The rise (and rise) of big tech in the US

Articles 7/10/2020

While the world remains unvaccinated against a pandemic that's now infected over 36 million including 7.5 million Americans, the US equity market (S&P 500) is up 4% for the 2020 year-to-date; a surprising outcome when you consider the events of the last nine months. Our local market (S&P/ASX 200) is down 11% for the year-to-date despite arguably achieving a better health outcome. Putting policymakers' response to the global health crisis aside for a moment, it's interesting to delve a little deeper to understand what is behind this discrepancy, who are the companies driving these outcomes and what does it mean for investors? 

Much of the discrepancy can be explained by the 'big 5' technology stocks (Facebook, Amazon, Apple, Microsoft and Google [Alphabet]). These dominant global technology and digital platform businesses have delivered a combined average return of 46% year-to-date. The remaining 495 companies in the S&P 500 delivered a far more subdued -2% return (refer to the chart below) for the year-to-date: a vast divergence in fortunes that suggests on aggregate, the rest of the broader US equity market has struggled in the face of the pandemic.

 

The US equity market today has never been more influenced by so few stocks. While these names may well continue to deliver strong returns, it's important we acknowledge the sizeable concentration inherent in the index: something many passive Australian equity investors know all too well where our equity market remains dominated by the banks and resources that continue to make up over 50% of the ASX 200.

The magnitude of the big 5's outperformance this year combined with their sheer size has led them to now comprise almost 23% of the S&P 500 after being 15% only twelve months ago. To put this into context, the top 5 stocks in the S&P 500 over the last 25 years have averaged only 13% of the index. The last time we saw a comparable level of concentration was back in 2000 during the peak of the dot-com bubble (refer below) where Cisco, Microsoft and Intel, combined with GE and ExxonMobil were 'the big 5' of the day.

 

It's quite extraordinary to have so few companies driving such a large portion of the broader market index. The big 5 today have a market capitalisation of about US$6.5 trillion, equivalent to the combined market capitalisation of the bottom 389 companies in the S&P 500. Those 389 include the likes of DuPont, General Motors, Hewlett-Packard, Kraft-Heinz, Micron (who manufacture semiconductors), Twitter and Yum Brands (owner of KFC, Pizza Hut and Taco Bell). While this list contains a number of 'old world' names, a number of household staples and next-generation businesses are also present.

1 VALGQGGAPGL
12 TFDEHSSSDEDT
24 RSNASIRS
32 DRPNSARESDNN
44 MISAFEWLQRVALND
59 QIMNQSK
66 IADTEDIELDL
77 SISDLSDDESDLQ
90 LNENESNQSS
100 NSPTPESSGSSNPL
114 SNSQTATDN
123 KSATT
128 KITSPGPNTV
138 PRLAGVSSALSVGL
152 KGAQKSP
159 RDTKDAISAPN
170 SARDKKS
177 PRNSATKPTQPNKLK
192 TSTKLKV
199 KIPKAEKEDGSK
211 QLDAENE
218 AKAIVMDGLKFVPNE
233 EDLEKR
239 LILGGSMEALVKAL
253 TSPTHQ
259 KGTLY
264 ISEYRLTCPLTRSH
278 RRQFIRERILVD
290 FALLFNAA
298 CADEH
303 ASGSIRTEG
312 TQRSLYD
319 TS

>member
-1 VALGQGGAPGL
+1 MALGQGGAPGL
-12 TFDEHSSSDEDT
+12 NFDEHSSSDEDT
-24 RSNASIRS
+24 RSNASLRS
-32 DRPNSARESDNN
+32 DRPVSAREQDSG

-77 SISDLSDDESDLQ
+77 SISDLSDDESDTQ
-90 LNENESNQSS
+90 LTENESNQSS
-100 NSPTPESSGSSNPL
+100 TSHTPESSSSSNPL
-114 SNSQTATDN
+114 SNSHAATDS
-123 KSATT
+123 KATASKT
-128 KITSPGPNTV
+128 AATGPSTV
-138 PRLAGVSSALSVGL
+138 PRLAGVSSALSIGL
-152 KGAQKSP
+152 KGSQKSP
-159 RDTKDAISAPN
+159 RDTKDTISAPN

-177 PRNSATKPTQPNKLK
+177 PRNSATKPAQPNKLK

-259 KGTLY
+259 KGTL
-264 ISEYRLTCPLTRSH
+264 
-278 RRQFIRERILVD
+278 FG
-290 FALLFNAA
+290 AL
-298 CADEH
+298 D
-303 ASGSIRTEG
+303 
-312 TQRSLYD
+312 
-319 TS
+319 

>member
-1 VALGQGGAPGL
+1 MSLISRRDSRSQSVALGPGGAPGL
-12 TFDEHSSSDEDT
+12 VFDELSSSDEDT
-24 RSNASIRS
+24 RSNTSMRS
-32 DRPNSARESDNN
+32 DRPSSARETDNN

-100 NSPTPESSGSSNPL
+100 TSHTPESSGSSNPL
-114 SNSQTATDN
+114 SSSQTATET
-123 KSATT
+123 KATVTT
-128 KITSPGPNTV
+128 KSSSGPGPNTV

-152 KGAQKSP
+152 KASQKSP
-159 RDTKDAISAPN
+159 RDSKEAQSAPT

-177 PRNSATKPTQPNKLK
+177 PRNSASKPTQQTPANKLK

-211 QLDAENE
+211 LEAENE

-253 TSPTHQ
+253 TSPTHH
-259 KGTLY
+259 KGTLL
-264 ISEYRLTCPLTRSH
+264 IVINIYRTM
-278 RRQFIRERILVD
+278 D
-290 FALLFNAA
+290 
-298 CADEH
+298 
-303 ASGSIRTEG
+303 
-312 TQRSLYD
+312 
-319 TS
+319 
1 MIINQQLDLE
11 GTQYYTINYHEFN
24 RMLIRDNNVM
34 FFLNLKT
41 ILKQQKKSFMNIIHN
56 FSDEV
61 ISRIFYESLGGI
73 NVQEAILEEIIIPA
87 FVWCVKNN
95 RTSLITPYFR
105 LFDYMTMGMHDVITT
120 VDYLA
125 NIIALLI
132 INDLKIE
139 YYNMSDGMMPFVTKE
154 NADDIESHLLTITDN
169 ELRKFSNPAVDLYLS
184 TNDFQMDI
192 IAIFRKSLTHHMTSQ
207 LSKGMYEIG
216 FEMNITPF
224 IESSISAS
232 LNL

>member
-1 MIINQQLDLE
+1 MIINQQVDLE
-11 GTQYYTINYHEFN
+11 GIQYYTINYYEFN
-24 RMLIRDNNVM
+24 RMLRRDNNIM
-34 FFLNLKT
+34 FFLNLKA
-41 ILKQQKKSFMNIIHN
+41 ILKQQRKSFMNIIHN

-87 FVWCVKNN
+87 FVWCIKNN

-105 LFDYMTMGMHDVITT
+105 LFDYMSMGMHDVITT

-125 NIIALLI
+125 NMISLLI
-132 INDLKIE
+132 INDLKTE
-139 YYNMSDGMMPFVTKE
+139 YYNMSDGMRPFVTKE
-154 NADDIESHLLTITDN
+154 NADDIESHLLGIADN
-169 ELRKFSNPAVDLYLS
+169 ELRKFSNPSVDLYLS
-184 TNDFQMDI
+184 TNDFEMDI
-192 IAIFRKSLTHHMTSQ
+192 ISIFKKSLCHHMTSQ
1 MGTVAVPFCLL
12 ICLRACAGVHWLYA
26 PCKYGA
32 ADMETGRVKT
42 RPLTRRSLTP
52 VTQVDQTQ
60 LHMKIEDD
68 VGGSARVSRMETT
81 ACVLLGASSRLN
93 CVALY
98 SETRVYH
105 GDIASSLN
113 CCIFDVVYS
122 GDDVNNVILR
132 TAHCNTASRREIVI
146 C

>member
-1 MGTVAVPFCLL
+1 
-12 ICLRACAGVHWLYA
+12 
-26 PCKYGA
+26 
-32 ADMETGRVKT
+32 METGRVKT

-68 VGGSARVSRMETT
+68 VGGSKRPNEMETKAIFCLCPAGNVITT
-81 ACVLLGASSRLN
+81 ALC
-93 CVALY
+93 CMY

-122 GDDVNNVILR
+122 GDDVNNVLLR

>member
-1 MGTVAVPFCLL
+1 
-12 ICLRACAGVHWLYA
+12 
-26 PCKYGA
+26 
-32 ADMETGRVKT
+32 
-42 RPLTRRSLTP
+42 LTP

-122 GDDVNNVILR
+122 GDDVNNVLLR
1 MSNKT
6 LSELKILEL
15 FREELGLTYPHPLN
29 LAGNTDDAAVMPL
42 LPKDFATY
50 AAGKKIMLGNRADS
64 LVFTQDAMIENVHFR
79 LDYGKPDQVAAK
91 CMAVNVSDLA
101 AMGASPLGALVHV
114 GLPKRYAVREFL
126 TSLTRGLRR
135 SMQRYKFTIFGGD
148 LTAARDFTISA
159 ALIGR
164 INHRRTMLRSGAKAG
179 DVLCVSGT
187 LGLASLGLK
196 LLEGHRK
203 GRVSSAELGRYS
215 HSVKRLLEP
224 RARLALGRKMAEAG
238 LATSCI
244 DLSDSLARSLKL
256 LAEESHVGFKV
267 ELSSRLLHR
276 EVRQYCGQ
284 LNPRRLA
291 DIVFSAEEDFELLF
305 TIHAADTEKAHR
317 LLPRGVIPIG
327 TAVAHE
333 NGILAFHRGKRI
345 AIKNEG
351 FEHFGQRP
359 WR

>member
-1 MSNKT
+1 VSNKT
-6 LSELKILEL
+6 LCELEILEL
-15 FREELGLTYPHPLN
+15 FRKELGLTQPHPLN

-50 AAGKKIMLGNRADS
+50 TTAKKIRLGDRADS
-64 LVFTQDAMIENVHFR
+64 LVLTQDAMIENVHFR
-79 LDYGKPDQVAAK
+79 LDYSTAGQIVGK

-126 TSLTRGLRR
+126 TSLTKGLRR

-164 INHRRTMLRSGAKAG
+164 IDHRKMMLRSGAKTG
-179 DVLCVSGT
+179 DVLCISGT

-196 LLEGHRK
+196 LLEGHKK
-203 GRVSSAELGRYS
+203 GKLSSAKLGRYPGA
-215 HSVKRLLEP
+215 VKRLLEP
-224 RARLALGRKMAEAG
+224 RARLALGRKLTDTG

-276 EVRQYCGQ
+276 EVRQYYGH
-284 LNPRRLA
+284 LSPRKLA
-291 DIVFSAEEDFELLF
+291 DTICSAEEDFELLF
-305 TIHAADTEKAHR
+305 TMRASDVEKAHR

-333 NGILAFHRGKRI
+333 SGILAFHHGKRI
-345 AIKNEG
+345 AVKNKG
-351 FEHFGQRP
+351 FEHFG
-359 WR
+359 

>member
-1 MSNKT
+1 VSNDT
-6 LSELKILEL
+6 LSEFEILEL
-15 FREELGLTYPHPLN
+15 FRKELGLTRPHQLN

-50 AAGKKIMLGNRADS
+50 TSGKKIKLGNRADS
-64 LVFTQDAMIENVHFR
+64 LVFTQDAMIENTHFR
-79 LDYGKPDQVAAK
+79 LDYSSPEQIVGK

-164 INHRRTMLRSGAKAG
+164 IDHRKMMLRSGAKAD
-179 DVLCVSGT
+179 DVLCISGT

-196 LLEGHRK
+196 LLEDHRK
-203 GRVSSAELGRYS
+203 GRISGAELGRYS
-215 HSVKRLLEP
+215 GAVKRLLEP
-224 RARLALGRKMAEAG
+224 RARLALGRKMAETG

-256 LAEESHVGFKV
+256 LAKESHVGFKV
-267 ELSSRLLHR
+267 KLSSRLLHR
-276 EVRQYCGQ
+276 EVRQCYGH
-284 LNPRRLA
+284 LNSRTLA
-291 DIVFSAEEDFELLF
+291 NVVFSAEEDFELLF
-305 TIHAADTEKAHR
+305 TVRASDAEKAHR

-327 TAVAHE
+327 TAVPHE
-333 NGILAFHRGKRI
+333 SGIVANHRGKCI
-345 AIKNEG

The meteoric rise of big tech in the United States is perhaps best illustrated by Apple who now alone is 6.5% of the S&P 500, recently breaking IBM's 1985 record for the highest single company weighting in the index. Apple recently became a US$2 trillion market capitalisation company. What's incredible is that the 2nd trillion dollars came in just the last 2 years where the rise in its valuation multiple drove almost 90% of this growth (higher earnings per share delivered the remaining 10%).

Looking comparatively at our local market, the 5 commonly discussed ASX-listed tech stocks of Wisetech, Afterpay, Appen, Altium and Xero have delivered a similarly-impressive combined average return of 57% for 2020-to-date. However, unlike the big 5 in the US these names make up less than 3% of the ASX 200, resulting in a far smaller impact on our index.

While the big 5 US names have indeed delivered solid earnings growth, the market's willingness to pay more for these companies has been driven by the expectation of this continuing long into the future. In a world where we've seen an acceleration of structural trends such as the rising adoption of e-commerce, digital advertising and cloud computing, such expectations may be justified. However we must always consider valuation in assessing the appropriate price to pay for this prospective future growth.

While our international allocation in portfolios invest in some of the big 5, capturing a portion of their recent gains, we feel it prudent to take a more balanced approach. We believe there are countless other highly successful global businesses (including some listed outside the US) that we expect will deliver attractive earnings growth.  By partnering with a select number of high-quality active managers, we seek to construct a more balanced, truly diversified global equity portfolio for our clients.

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